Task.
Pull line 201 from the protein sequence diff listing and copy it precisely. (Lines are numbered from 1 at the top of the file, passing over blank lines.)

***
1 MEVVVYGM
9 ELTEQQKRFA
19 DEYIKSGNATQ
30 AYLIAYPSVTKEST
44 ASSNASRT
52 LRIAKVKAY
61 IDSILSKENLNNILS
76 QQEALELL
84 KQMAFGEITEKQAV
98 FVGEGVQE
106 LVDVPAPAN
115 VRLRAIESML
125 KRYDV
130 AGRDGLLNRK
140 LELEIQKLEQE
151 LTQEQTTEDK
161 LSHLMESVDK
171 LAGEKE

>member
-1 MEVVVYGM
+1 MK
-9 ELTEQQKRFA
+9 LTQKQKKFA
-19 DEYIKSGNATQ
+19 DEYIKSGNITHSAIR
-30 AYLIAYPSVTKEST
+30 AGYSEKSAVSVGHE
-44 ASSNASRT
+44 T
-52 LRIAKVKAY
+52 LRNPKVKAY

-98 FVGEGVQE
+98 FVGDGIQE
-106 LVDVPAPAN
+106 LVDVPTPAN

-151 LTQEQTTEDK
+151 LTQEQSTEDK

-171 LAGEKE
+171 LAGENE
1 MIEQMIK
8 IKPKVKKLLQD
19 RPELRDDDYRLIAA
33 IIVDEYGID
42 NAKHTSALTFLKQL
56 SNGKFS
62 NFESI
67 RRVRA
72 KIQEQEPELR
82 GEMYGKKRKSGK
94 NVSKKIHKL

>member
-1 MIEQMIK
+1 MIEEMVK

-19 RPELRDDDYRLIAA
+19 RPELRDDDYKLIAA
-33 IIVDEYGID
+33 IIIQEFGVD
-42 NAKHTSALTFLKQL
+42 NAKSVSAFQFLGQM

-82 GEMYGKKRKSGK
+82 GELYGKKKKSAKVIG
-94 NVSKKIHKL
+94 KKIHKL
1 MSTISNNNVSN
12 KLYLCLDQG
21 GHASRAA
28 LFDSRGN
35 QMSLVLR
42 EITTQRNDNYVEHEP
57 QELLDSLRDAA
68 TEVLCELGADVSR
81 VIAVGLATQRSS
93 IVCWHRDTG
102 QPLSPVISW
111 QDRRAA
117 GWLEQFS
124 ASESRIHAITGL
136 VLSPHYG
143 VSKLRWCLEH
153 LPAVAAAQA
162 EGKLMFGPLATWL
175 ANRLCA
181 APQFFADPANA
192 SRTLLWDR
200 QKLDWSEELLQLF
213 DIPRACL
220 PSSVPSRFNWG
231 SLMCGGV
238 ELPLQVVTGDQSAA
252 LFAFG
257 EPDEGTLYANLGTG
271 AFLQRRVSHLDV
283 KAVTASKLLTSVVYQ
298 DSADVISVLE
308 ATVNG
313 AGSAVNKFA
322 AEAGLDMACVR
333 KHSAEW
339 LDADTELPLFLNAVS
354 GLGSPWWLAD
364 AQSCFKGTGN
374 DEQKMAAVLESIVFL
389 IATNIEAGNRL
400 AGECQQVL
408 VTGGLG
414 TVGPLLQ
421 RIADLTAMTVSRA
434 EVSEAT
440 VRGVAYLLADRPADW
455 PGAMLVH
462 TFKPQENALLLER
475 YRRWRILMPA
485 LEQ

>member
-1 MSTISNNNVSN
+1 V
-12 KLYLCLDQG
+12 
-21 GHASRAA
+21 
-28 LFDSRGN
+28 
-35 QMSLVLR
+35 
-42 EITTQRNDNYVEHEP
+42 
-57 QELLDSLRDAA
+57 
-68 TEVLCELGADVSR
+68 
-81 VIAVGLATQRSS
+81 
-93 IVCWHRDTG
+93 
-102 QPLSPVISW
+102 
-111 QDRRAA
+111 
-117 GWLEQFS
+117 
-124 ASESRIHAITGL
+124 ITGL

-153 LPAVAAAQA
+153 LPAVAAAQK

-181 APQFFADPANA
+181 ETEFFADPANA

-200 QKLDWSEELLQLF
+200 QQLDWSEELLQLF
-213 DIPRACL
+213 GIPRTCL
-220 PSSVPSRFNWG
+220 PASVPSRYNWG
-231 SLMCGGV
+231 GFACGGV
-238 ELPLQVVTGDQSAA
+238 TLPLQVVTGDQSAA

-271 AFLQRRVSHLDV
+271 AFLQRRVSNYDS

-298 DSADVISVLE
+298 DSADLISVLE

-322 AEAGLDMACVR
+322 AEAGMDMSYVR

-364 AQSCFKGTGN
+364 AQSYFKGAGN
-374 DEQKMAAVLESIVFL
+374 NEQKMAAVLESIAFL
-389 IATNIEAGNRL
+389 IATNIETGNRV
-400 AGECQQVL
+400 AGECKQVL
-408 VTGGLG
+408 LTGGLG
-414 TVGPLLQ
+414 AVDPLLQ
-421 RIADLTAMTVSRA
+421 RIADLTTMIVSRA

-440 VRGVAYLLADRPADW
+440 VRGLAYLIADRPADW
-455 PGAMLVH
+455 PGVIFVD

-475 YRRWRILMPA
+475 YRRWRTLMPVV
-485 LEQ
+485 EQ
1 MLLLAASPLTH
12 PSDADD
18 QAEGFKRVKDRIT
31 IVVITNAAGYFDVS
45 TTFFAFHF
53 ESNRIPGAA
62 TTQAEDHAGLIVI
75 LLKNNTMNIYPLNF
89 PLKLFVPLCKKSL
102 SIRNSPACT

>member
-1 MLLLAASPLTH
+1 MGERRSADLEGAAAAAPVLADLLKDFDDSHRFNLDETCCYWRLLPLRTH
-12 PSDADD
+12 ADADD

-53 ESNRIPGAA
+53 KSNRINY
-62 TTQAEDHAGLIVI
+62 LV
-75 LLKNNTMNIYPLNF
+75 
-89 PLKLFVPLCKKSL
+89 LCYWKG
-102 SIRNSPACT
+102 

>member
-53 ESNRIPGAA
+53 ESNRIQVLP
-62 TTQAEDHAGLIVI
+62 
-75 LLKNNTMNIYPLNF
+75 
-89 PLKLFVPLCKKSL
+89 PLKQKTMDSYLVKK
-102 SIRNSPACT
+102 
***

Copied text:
+53 KSNRINY